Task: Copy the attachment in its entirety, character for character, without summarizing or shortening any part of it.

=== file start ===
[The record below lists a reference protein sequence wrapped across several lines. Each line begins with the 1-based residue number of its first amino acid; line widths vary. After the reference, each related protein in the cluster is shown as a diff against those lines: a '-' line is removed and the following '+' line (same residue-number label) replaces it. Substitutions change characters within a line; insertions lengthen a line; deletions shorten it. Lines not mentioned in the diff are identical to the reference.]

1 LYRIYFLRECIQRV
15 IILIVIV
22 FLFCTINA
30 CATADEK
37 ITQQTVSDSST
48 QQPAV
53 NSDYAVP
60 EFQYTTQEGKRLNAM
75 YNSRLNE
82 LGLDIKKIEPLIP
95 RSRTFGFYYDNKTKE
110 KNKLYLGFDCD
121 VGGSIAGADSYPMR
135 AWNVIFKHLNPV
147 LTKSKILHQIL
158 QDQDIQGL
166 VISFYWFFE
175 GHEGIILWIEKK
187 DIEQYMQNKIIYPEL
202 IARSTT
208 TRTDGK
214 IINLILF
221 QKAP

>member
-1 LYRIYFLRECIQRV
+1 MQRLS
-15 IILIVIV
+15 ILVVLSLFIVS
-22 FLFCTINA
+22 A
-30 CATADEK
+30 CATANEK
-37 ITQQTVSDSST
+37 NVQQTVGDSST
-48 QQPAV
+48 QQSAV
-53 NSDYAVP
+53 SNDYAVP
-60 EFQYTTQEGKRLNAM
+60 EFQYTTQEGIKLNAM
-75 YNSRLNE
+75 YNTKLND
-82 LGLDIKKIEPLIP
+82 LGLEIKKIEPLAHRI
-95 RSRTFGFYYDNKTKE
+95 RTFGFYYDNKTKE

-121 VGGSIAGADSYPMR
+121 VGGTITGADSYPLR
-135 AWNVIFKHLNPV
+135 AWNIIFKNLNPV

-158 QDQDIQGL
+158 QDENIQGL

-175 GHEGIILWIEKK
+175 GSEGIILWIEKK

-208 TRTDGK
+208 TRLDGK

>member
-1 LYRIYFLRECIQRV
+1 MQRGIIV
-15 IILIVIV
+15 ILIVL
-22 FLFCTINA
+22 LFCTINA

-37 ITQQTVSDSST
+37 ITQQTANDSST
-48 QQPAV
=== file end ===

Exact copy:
[The record below lists a reference protein sequence wrapped across several lines. Each line begins with the 1-based residue number of its first amino acid; line widths vary. After the reference, each related protein in the cluster is shown as a diff against those lines: a '-' line is removed and the following '+' line (same residue-number label) replaces it. Substitutions change characters within a line; insertions lengthen a line; deletions shorten it. Lines not mentioned in the diff are identical to the reference.]

1 LYRIYFLRECIQRV
15 IILIVIV
22 FLFCTINA
30 CATADEK
37 ITQQTVSDSST
48 QQPAV
53 NSDYAVP
60 EFQYTTQEGKRLNAM
75 YNSRLNE
82 LGLDIKKIEPLIP
95 RSRTFGFYYDNKTKE
110 KNKLYLGFDCD
121 VGGSIAGADSYPMR
135 AWNVIFKHLNPV
147 LTKSKILHQIL
158 QDQDIQGL
166 VISFYWFFE
175 GHEGIILWIEKK
187 DIEQYMQNKIIYPEL
202 IARSTT
208 TRTDGK
214 IINLILF
221 QKAP

>member
-1 LYRIYFLRECIQRV
+1 MQRLS
-15 IILIVIV
+15 ILVVLSLFIVS
-22 FLFCTINA
+22 A
-30 CATADEK
+30 CATANEK
-37 ITQQTVSDSST
+37 NVQQTVGDSST
-48 QQPAV
+48 QQSAV
-53 NSDYAVP
+53 SNDYAVP
-60 EFQYTTQEGKRLNAM
+60 EFQYTTQEGIKLNAM
-75 YNSRLNE
+75 YNTKLND
-82 LGLDIKKIEPLIP
+82 LGLEIKKIEPLAHRI
-95 RSRTFGFYYDNKTKE
+95 RTFGFYYDNKTKE

-121 VGGSIAGADSYPMR
+121 VGGTITGADSYPLR
-135 AWNVIFKHLNPV
+135 AWNIIFKNLNPV

-158 QDQDIQGL
+158 QDENIQGL

-175 GHEGIILWIEKK
+175 GSEGIILWIEKK

-208 TRTDGK
+208 TRLDGK

>member
-1 LYRIYFLRECIQRV
+1 MQRGIIV
-15 IILIVIV
+15 ILIVL
-22 FLFCTINA
+22 LFCTINA

-37 ITQQTVSDSST
+37 ITQQTANDSST
-48 QQPAV